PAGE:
Do you really need to know what every scrape is? Really? I would suggest taking that sort of notification down a notch.

Also, perhaps treat the parent like a partner and not as a child abuser. A little kindness on the phone goes a long way: "hey Miss Ecker, I'm just calling to check on Christopher. He seems to have some sort of a scrape on his wrist and we like to follow up on things like that, if that's okay. Do you remember how he got hurt?" Leave out any mention of a cigarette burn if in fact you have no idea what it is. Especially if you haven't even seen the nurse yet. The teacher told me Christopher has a cigarette burn but the nurse said it was a scrape. Those are two very, very different things.

For the record, when I picked Christopher up, he remembered that he got the scrape when he was going down the slide on his belly at Imajine That. This is an indoor playspace near our house where we had a play date last weekend. He didn't tell me about it at the time because it didn't hurt. And he didn't want to stop having fun.

Christopher loves his Kindergarten Para and he feels comfortable in his class. He likes his friends and the structure of the classroom. So I'm not going to move him into another class. However, I will say that this experience was rough for me. I work very hard to give Christopher a good life and you know, a little positive reinforcement would be kind of nice. I don't ask for praise but I could sure live without unverified accusations, thank you very much.

Anyway, as I told the teacher on Monday afternoon, I'd like to put this behind us and move on. There are only a few more months in this school year and let's just get through it shall we? I'm not happy but I'm no going to keep being upset so I might as well just move on. I learned a little something about dealing with the schools this week though and I won't forget that, that's for sure.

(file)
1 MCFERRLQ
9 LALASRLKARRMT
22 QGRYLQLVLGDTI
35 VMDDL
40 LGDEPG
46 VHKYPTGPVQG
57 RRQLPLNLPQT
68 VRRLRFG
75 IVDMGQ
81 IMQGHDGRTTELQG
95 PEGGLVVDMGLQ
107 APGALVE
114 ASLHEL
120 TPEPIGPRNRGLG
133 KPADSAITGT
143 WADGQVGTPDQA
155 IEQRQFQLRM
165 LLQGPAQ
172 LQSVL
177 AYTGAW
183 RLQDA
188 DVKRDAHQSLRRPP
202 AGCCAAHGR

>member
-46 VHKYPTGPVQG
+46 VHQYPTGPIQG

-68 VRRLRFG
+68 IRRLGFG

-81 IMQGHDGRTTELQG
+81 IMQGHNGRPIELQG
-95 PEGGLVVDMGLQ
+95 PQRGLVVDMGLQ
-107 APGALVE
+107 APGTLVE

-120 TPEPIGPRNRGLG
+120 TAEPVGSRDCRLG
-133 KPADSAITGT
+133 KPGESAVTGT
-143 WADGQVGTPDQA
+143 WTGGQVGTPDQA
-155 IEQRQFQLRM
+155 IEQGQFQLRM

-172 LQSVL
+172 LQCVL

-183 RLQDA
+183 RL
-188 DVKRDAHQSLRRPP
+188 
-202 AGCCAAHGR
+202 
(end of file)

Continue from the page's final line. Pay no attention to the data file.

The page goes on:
1. Sounds like they have had some abused children prior to Chris and are over protective. They should have handled is much differently and should have not ever accused you of abuse. Good luck I know you have lost a lot of resect for the teacher and Para.
    - Doreen

  2. Yes I'm sure there have been other kids that were abused and that's terribly sad. I spoke with some school teacher friends today and they told me that they are not allowed to make phone calls like this. A call like this should come from a professional trained in this type of scenario, which the teacher clearly is not. The principal told me it was a breach of protocol as well so hopefully they start to handle matters like this with a bit more sensitivity.

  3. A quick follow up on the above: I did eventually receive an apology from the school, where I was told that the administration was horrified by what had happened. The school psychologist is the one who made the call. She told me that indeed another child in this class had been abused with cigarette burns and that the teacher, in an effort to be hyper-vigilant to all the needs of her students, reacted a bit strongly. I told the psychologist that I was terribly sorry for the other child but you cannot accuse all parents of abuse just because their child has a scrape. She agreed wholeheartedly with me. I appreciated the call.